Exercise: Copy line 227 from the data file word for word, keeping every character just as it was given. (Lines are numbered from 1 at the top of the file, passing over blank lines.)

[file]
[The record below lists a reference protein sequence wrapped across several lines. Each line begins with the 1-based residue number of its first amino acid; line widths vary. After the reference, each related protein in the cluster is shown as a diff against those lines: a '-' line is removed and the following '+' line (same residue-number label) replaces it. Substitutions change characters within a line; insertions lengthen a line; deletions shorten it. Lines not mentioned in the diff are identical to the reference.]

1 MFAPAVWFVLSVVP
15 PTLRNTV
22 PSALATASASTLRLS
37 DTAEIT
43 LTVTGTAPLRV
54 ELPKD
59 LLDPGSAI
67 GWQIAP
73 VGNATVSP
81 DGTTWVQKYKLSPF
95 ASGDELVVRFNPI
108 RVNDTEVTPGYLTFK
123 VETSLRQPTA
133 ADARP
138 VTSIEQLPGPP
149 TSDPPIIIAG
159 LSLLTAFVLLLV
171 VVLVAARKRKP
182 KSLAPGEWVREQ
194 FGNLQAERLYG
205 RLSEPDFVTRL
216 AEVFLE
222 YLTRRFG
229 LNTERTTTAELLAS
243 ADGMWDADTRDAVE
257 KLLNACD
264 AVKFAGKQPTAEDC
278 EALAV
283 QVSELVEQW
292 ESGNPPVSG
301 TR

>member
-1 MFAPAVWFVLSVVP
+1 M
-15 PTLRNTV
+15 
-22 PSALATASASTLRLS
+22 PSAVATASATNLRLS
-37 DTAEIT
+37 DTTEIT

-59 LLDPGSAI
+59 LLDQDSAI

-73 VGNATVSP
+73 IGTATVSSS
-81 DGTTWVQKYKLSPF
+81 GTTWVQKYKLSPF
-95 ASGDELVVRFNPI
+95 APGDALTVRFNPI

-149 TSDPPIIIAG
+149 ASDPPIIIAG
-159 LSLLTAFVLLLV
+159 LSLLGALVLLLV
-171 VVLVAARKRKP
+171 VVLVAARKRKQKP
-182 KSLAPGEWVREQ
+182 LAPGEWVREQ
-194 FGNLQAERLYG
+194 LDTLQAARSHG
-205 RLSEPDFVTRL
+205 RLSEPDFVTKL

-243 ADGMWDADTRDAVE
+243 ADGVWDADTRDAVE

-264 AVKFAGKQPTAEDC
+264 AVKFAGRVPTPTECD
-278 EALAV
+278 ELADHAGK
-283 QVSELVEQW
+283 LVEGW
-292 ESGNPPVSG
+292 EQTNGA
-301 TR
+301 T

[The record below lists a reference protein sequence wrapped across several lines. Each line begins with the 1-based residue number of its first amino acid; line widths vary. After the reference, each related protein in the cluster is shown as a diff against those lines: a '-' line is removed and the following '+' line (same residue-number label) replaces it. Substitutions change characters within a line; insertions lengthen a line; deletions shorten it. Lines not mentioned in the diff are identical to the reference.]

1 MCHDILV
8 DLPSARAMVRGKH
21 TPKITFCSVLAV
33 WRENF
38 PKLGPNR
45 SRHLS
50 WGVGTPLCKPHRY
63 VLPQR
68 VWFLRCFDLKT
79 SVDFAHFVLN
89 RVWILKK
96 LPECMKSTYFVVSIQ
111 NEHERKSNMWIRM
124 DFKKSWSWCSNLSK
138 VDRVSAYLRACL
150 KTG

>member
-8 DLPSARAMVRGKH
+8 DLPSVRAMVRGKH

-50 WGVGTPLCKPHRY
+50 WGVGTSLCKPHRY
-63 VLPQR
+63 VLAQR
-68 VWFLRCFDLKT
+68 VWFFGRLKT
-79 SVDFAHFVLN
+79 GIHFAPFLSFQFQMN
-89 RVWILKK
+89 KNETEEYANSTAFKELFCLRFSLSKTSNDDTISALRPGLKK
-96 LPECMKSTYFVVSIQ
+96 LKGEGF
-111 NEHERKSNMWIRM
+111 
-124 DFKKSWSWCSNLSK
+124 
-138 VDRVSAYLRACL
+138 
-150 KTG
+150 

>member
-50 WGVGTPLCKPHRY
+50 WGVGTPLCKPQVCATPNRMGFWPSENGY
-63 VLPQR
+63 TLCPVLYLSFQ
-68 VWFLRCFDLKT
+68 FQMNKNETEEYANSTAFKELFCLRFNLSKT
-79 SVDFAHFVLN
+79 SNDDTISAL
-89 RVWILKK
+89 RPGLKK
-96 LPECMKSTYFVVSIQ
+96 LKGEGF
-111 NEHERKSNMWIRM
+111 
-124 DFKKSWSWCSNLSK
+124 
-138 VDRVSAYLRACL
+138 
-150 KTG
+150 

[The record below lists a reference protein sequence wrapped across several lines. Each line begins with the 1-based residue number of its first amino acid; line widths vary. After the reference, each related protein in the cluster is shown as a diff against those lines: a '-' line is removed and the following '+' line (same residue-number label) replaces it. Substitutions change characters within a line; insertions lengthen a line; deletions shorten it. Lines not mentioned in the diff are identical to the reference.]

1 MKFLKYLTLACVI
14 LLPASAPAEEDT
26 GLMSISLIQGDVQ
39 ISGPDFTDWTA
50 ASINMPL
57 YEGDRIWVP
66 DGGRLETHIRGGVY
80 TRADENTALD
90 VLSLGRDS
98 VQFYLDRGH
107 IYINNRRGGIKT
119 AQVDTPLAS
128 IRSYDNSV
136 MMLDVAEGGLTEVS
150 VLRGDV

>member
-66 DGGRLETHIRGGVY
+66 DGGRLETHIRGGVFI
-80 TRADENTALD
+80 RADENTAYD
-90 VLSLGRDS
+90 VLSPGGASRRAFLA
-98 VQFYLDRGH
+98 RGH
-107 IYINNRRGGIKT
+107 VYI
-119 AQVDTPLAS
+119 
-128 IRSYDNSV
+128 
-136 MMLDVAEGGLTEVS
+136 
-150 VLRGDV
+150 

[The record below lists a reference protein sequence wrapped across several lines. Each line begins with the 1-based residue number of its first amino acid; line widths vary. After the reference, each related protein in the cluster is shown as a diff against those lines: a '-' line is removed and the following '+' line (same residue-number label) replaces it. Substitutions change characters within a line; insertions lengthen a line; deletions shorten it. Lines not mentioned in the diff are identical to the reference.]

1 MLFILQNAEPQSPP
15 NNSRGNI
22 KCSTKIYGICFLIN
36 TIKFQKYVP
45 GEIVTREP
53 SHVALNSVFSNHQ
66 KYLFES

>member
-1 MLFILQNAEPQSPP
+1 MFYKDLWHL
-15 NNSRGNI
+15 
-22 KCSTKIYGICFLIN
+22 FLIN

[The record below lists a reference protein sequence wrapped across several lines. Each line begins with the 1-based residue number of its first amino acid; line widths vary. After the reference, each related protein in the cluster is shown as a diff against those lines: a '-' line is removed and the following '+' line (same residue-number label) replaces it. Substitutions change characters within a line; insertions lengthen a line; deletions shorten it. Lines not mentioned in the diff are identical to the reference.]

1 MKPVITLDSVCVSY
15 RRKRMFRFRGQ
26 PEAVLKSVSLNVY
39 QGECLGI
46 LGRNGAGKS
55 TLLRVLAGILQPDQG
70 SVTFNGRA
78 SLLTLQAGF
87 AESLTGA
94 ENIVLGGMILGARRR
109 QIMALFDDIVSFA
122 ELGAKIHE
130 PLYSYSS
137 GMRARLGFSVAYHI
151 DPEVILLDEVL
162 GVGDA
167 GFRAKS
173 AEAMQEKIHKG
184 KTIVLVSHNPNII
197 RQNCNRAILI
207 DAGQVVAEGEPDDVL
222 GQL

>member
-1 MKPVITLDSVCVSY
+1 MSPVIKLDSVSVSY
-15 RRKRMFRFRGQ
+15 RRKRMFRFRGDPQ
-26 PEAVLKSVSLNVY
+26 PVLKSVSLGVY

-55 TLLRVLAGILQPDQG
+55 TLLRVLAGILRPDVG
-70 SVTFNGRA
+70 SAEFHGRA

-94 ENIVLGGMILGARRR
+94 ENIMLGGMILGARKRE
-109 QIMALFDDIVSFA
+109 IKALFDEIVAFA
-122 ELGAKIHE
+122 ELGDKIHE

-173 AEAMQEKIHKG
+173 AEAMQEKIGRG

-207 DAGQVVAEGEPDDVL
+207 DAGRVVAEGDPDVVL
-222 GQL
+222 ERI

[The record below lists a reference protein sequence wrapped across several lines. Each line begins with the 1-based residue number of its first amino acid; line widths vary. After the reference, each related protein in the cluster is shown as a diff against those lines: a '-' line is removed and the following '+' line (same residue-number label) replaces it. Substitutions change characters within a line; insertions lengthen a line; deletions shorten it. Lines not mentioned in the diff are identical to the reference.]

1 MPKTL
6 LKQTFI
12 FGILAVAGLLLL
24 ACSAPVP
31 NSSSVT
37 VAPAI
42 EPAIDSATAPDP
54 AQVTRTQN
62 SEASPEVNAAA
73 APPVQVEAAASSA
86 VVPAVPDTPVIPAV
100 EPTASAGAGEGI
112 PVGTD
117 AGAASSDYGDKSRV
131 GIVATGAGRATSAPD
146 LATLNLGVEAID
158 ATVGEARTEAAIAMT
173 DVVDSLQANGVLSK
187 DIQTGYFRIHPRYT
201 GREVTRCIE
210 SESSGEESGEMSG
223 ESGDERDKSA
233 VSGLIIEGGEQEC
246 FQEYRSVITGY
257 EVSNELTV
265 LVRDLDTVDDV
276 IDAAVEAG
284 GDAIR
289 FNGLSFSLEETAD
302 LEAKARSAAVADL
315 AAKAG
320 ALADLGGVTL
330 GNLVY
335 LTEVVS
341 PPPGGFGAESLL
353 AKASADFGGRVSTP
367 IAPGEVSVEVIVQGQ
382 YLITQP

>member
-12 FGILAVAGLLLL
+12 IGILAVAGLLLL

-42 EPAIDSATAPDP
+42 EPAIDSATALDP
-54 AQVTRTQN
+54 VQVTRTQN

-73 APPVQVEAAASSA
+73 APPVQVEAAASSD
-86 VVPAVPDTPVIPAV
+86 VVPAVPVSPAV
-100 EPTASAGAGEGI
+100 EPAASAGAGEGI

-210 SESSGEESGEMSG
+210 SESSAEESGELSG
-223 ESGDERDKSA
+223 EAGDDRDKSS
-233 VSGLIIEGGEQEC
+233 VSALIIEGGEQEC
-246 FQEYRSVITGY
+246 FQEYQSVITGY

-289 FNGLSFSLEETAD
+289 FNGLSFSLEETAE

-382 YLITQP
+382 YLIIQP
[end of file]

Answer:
-207 DAGQVVAEGEPDDVL